Dachau Crematorium Ovens
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As I mentioned earlier, 32,000 confirmed deaths occurred inside the camp over its 12-year history. The remains of the dead were disposed of in the crematorium, using the ovens pictured above.

Dachau Shower or Gas Chamber
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Gas Chamber?

Pictured above is the door to a room that, on first glance, appears to be a gas chamber. A bit of a historical puzzle surrounds the space.

While at university, I studied the Second World War and the Nazi Germany homefront in great detail. My professors, backed up by my own research, held that gas chambers had not existed inside the pre-war borders of Germany, except for cases of design and testing.

After U.S. forces liberated Dachau in 1945, the Army and American media reported that this room was a gas chamber, where mass executions were carried out. Later study has suggested that this was not the case, and that this "gas chamber" was constructed after the camp's liberation, potentially by the liberators themselves. No evidence has been found to prove that a functioning gas chamber ever existed at the camp. If this topic interests you, you may perform a web search to learn more about this room.

Above the doorway is the word Brausebad, which translates to "shower." In the major extermination camps such as Auschwitz, Chelmno, Treblinka and others, prisoners were led into gas chambers that were disguised as showers. For those visiting the Dachau camp, it is best to consider this "gas chamber" as a representation of what one might have looked like at the camps specifically designed for the annihilation of prisoners.

Dachau Wheelchair Accessible Bathroom
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Restroom Facilities

Wheelchair accessible bathrooms are located in the visitors center' and in the building housing the permanent exhibition. These bathrooms are locked, so you'll need to request a key from a staff member. I advise that you plan to use the accessible restroom in the visitors' center, pictured above, as I was unable to find a staff member in the permanent exhibition. The bathroom facility was large enough to accommodate my standard wheelchair, had fold-up grab bars next to the toilet, and a sink that I could roll under in my wheelchair.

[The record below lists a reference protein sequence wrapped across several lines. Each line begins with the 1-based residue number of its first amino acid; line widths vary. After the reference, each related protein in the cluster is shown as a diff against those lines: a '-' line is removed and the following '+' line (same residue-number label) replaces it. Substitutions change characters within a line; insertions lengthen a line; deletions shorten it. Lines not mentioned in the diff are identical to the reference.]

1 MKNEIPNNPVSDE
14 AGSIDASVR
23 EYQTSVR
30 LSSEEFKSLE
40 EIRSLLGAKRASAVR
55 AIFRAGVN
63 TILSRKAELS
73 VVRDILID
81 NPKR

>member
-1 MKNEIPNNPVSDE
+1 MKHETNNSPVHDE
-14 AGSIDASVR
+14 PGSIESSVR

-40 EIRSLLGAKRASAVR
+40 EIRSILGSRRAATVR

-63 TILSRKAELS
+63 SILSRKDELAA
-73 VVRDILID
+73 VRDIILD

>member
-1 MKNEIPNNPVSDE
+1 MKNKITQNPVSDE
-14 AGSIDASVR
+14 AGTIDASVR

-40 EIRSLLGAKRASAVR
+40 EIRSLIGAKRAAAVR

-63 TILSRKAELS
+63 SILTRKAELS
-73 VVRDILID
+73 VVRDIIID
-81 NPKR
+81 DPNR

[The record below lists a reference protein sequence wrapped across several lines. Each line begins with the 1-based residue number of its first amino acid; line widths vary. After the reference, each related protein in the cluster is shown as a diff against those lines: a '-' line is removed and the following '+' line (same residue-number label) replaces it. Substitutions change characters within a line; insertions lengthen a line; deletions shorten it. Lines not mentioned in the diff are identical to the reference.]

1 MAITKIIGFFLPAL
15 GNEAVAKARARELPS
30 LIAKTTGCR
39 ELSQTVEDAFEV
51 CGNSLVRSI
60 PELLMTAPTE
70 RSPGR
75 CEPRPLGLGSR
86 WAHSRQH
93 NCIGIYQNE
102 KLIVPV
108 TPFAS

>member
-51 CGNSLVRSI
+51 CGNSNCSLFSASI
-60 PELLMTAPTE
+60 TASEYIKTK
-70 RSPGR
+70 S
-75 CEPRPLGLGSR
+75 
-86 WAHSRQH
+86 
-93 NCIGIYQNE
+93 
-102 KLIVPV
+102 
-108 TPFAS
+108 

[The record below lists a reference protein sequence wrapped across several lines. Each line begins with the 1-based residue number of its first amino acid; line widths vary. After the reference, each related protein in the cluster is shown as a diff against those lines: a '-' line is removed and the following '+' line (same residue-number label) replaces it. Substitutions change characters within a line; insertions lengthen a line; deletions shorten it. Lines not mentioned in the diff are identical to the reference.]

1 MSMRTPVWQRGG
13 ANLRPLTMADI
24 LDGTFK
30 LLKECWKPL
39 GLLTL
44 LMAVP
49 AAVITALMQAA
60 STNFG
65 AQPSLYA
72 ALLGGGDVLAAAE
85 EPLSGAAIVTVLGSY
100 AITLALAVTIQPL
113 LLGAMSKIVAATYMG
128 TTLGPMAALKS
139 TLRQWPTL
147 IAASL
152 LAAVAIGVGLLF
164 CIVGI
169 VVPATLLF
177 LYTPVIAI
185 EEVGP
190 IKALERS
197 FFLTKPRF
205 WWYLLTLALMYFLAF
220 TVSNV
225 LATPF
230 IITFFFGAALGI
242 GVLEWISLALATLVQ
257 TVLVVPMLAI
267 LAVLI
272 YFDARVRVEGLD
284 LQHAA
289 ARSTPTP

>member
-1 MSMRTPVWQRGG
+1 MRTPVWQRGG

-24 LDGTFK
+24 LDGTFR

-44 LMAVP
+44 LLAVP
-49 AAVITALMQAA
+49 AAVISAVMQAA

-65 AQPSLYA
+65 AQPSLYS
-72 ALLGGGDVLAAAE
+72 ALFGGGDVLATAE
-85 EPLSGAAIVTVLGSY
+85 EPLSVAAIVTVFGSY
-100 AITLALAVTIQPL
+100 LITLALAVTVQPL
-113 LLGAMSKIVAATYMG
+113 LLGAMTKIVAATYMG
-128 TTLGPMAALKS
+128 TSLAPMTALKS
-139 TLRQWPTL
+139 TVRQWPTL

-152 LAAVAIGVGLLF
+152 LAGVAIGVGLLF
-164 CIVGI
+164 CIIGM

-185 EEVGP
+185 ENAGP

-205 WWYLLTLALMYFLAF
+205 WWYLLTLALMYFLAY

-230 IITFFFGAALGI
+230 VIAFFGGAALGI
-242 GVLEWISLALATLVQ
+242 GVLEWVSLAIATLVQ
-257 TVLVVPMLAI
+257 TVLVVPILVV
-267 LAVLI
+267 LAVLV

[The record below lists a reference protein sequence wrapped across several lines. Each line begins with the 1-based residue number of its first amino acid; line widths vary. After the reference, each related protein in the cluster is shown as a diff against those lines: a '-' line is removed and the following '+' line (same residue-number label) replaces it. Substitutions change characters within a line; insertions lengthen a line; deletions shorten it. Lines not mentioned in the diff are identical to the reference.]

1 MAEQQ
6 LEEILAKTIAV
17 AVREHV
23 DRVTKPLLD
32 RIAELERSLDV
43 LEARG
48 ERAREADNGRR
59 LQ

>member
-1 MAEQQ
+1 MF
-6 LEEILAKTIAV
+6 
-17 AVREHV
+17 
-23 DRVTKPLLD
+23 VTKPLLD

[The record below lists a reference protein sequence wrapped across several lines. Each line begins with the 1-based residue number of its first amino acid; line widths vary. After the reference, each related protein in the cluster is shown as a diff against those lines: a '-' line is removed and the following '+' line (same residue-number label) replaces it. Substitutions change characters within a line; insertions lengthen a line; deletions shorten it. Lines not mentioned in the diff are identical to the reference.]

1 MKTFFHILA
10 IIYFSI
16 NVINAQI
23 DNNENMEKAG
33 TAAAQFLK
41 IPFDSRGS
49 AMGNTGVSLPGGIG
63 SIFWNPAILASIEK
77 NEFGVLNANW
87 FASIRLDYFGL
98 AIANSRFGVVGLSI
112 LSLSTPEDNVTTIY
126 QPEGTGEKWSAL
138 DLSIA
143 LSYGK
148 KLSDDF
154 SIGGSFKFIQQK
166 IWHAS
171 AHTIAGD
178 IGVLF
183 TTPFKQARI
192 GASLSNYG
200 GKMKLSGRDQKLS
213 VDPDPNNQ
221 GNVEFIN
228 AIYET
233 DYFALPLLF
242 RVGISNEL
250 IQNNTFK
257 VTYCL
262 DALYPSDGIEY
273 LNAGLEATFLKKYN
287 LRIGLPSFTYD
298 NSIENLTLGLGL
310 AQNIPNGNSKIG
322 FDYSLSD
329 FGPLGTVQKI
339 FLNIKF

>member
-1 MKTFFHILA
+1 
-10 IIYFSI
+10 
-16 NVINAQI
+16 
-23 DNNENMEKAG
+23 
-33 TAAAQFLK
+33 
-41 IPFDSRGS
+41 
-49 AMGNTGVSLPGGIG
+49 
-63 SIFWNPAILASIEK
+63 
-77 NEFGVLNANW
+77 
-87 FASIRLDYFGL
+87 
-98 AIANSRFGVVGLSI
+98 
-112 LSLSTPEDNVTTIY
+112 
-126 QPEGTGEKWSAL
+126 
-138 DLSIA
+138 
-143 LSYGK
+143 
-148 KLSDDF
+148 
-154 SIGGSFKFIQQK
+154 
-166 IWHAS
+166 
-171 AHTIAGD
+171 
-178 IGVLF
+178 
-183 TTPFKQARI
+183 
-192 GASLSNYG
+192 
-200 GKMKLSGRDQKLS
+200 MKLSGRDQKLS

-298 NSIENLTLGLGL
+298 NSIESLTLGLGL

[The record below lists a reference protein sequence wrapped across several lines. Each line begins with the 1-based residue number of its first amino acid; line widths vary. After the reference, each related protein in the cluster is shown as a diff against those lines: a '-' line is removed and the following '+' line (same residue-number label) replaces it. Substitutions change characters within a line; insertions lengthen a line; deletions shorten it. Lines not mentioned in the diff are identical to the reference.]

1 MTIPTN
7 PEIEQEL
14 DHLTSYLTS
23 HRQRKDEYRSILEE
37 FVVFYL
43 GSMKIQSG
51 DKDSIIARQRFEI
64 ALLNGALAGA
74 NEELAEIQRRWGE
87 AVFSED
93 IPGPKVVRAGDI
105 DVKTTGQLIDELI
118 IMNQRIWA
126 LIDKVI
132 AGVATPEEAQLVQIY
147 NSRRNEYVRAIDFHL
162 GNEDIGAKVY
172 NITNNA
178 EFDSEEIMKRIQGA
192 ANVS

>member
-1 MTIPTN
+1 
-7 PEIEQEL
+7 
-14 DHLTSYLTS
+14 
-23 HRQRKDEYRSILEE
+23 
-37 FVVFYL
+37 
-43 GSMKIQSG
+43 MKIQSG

Useful Information

Dachau Bus 726 Wheelchair Access Ramp
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The Dachau Concentration Camp Memorial Site is open daily from 9 a.m. to 5 p.m., with the exception of Christmas Eve, December 24th. Admission to the memorial site is free of charge to everyone. Guided tours, lasting 2.5 hours and in English, are available for €3,00 per person. Alternatively, visitors may rent an audio guide for €3,50. The only other charge is for parking private vehicles at the camp, at a rate of €3,00 per car.

Public transportation to the memorial site is available from Munich, via the S2 train to Dachau station. The train is wheelchair accessible via a ramp (flag the driver) and the ride takes roughly 25 minutes from Munich Hauptbahnhof. At Dachau station, take bus 726 directly to the camp. Buses are also wheelchair accessible, via a fold-out ramp at the center door, pictured here.

For more information, visit the Dachau Concentration Camp's official website.

  • Larissa Bockenek

    I went to Dachau a few years ago. This article is so informative and stated facts I didn’t remember. Accessible information is spot on. I use a manual chair and part of the gravel was very difficult to roll through. My husband pulled my small wheels up and rolled me on my large wheels through the deep part. Other areas are dirt and gravel which is easier for me to navigate alone.
    If you are alone, don’t let this deter you. The exhibits are indoors and the roll to the crematorium wasn’t bad. I wouldn’t have hesitated to ask an employee for help if I had been alone. It’s well worth the experience.

  • Kimberly